49ers set to meet Ravens again, their last Super Bowl foe
The Baltimore Ravens were on their way to a Super Bowl blowout when things really got dark.
Super Bowl 47 between the Ravens and San Francisco 49ers on Feb. 3, 2013, was pegged as the first between head coaches who were brothers. Jim Harbaugh stood on the San Francisco sideline and John Harbaugh guided Baltimore while their parents watched within the Superdome.
That storyline was compelling, as was the fact that this would be the last game for future Hall of Fame linebacker Ray Lewis, who announced one month earlier that he would end his stellar 17-year career with the Ravens after the season.
Though the two Harbaughs stood on opposite sidelines of each other, Jacoby Jones returned a kickoff for a Super Bowl-record 108 yards, then-49ers quarterback Colin Kaepernick nearly orchestrated a miracle comeback and outcome was in doubt until the final play, this game - 4 hours and 14 minutes from start to finish - will be remembered as The Night the Lights Went Out in New Orleans.
Three first-half touchdown passes by Joe Flacco and Jones’ electrifying kickoff return to start the third quarter staked Baltimore to a 28-6 lead. The Ravens were riding a crest of momentum that seemed certain to propel them to their second NFL title when the unexpected occurred: A huge bank of lights within the stadium went dark, bringing the game to an eerie halt.
For 34 minutes, the players, coaches and fans loitered in semi-darkness. Understanding that this astonishing delay could, ironically, suck the energy out of the team, John Harbaugh gathered the Ravens together and offered up an impromptu speech.
He said: “I’ll remind you of that Motown song. There ain’t no mountain high enough, and there ain’t no valley low enough, and there’s nothing that’s going to keep us from winning this championship. Not this, and not nothing. We’re going to win this game, no matter how long it takes.”
Turns out, he was right. But not before Kaepernick almost brought the 49ers all the way back.
Operating a high-powered attack under the direction of offensive coordinator Greg Roman - who now holds the same job with the Ravens - Kaepernick rallied San Francisco with his legs and gifted right arm.
Running for 5 and 15 yards to open an 80-yard drive, Kaepernick completed an 18-yard pass to tight end Vernon Davis before connecting with Michael Crabtree for a 31-yard score to make it 28-13 with 7:28 left in the third quarter.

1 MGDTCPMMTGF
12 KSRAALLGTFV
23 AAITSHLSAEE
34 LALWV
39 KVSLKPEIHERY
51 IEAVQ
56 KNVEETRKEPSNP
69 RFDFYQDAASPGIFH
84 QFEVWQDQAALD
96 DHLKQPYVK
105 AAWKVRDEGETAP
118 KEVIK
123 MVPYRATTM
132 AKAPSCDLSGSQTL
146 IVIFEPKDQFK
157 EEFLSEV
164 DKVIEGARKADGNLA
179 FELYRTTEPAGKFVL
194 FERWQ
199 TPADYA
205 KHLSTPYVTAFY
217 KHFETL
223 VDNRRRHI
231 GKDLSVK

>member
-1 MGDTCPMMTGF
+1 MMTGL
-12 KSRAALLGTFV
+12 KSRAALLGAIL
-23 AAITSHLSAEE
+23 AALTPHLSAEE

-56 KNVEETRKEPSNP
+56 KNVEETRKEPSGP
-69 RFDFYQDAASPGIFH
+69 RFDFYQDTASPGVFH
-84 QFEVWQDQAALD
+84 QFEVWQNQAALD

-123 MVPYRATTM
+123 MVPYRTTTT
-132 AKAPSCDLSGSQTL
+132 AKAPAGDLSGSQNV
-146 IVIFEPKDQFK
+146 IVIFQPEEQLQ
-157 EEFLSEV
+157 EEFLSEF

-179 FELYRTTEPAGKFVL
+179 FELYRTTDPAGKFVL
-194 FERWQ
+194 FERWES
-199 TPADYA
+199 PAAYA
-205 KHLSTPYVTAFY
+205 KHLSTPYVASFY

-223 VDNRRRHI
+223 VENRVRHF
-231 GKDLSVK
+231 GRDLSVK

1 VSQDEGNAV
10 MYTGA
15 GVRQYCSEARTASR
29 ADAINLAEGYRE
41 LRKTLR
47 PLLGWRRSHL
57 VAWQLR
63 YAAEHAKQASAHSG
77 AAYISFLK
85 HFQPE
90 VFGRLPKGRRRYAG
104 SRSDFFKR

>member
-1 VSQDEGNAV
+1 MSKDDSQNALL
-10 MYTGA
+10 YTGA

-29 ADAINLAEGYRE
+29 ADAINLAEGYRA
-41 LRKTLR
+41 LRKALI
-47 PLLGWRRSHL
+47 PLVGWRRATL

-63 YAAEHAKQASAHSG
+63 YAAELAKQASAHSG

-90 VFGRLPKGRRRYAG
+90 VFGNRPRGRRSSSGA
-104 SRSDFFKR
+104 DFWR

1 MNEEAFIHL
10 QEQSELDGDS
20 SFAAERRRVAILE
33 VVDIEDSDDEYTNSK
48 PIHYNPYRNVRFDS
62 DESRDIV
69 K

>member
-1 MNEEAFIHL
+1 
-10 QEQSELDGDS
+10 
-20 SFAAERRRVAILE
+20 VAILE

A touchdown run by Frank Gore and a field goal by David Akers made it 28-23, and suddenly, it was anyone’s game.
After Justin Tucker kicked a field goal for Baltimore, Kaepernick responded with a 15-yard touchdown run. Though the 2-point conversion try failed, the 49ers were now within 31-29 with 9:57 to go.
Tucker made it 34-29 before Kaepernick took San Francisco from its 20 to the Baltimore 7 for a first down with 2:39 remaining.
A 2-yard run and three straight incompletions followed, though Jim Harbaugh probably still is livid that Ravens cornerback Jimmy Smith wasn’t called for pass interference on a fourth-down pass to Crabtree.
Baltimore subsequently ran three times before Sam Koch lined up to punt out of his own end zone. He took the snap, shuffled around and ran out of bounds for a safety with 4 seconds left.
That led to a free kick, and Ted Ginn was tackled as time ran out.
As Lewis and the Ravens celebrated, Jim and John Harbaugh met in the middle of the field to offer congratulations to each other for getting through one heck of a Super Bowl.
Days later, it was determined that the power failure was caused by a device installed specifically to prevent the lights from going out.
The company that supplies power to the Superdome said the device had been installed to protect the Superdome from a cable failure between the company’s incoming power line and the lines that run into the stadium.
Obviously, it didn’t work. And neither did Baltimore’s offense after the lights finally came back on.
The Ravens managed only two field goals following the power failure, but Flacco did enough beforehand to earn Super Bowl MVP honors. He completed 22 of 37 passes for 287 yards and three touchdowns with no interceptions.
That capped a playoff run in which Flacco completed 73 of 126 passes for 1,140 yards, 11 touchdowns and no interceptions, producing a 117.2 passer rating - the highest ever for a postseason since 1970, the year the AFL and NFL merged.
Soon after that, Flacco received the biggest contract ever for an NFL quarterback. But his stay in Baltimore ended last year, when rookie Lamar Jackson took over as the starter. Flacco was traded to Denver this past offseason and will finish the year on injured reserve.